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These 10 groundbreaking restaurants changed how we dine

November 24, 2016 at 6:20 PM EST
Can you imagine life before restaurants? Or brunch? Or convenient roadside dining? In his new book, "Ten Restaurants That Changed America," historian Paul Freedman chronicles the pioneering establishments that changed American food. Economics correspondent Paul Solman takes a tour with Freedman.
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JOHN YANG:  Now, on this Thanksgiving day, we devote the rest of our broadcast to food, and a little wine.  First, economics correspondent Paul Solman explores the histories of some of this country`s most iconic restaurants, and how they reflected the cultural, social and economic development of their times.
PAUL SOLMAN:  In the heart of Harlem, Sylvia`s, where for 50-plus years, presidents and pop stars, tourists and locals have feasted on down home cooking.
TREN`NESS WOODS-BLACK, Sylvia’s: What we serve here at Sylvia`s is authentic, soul-food cuisine, rich in heritage that goes back over five generations.
PAUL SOLMAN:  Tren`ness Woods-Black is a granddaughter of the late Sylvia Woods from South Carolina.
TREN`NESS WOODS-BLACK:  So, you`re going to get the original farm to table, which is what soul food is.
PAUL FREEDMAN, Yale University:  You can`t write a book about American food without giving a big place to African American cuisine, which is arguably what American cuisine is at heart.
PAUL SOLMAN:  Medieval historian Paul freedman, who turned an academic fascination with Middle Ages cuisine into a new career in his middle ages, chronicling American food.  His new book, “Ten Restaurants That Changed America,” begins at Delmonico`s in New York`s financial district, the new nation`s first real restaurant.
PAUL FREEDMAN:  By real, I mean a place that offered a choice.  A large menu, and a fairly wide range of times when the place was open instead of saying we serve at 1:00, take it or leave it.
PAUL SOLMAN: What fascinated me, as a money buff, was how our restaurants track our economic growth.
So, when Delmonico`s opens in the 1830s, that`s the beginning of what we now know as the American economy?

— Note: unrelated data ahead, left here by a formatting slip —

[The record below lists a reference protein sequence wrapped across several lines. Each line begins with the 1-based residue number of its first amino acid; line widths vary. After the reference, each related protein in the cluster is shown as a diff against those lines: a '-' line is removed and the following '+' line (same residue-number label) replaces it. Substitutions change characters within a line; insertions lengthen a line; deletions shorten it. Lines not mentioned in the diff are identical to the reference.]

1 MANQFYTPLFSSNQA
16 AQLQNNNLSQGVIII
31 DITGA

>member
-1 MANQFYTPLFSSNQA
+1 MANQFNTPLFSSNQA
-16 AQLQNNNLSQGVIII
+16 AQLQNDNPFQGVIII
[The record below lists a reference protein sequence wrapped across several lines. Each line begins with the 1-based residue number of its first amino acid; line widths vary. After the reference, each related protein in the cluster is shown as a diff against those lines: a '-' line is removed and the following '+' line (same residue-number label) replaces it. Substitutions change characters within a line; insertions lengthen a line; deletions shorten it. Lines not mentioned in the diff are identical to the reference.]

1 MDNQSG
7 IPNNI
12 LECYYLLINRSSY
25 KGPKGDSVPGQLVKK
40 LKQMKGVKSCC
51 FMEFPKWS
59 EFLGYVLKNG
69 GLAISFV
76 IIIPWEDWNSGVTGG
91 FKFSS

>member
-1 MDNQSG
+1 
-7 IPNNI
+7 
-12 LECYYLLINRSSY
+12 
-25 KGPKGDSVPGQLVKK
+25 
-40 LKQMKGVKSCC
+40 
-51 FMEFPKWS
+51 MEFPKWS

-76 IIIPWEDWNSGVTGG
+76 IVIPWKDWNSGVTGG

PAUL FREEDMAN: It coincides with an America of railroads, of rapid expansion to the West, of industrialization and of increasing contact with the rest of the world.  It`s not a place for people who fancy themselves as squires or aristocrats.  It`s a place for enterprising people.
PAUL SOLMAN: But they are wealthy.
PAUL FREEDMAN: Definitely.
PAUL SOLMAN: The new money wanted food that was fancy French, with new world twists.  Delmonico`s steak, a rib-eye —
PAUL FREEDMAN: They invented Lobster Newburg.  They invented Baked Alaska.
PAUL SOLMAN: They even invented brunch.
TV HOST:  Delmonico`s is credited with creating this brunch dish — Erin.
CONTESTANT:  What is Eggs Benedict?
TV HOST:  Good.
PAUL SOLMAN: This was the place to meet and eat, well into the 20th century.
MALE:  We`re going to Delmonico`s for supper, won`t you join us?
MALE:  What will it be tonight, Delmonico`s or the Plaza?
MALE:  Lunch at Delmonico`s!
PAUL FREEDMAN: And men and women would show up together at night, but at lunch, it would be men only.
PAUL SOLMAN: Gender exclusivity, which, at the turn of the 20th century, invited a second of freedman`s top ten to enter the fray and helped change America`s expanding economy: Schrafft`s.
I remember going to Schrafft`s in the `50s for the sundaes, I believe.  The ice cream sundaes.  That was a real treat.
PAUL FREEDMAN: I too remember going there with my grandmother.  It`s one of the first restaurants to cater to women, not just by providing a safe atmosphere, but by providing the kind of food that women were thought to like to eat — light food followed by very rich desserts.
PAUL SOLMAN: But now when Schrafft`s starts in 1900, what does that say about what`s happening in the American economy?
PAUL FREEDMAN: We see the rise of a middle middle class of the sort that we know.  They want a nice experience.  They want food that is relatively simple or not particularly French.
PAUL SOLMAN: A democratized middle class.
PAUL FREEDMAN: Yes, exactly.  And so the restaurant options are often for couples, you have to wait for Howard Johnson`s and roadside restaurants for children really to be featured.
PAUL SOLMAN: Number three: Howard Johnson`s, now nearly extinct, with just one upstate New York outpost for fried clams and Frankforts, down from a thousand such orange-and-blue emporia in its mid-20th-century heyday.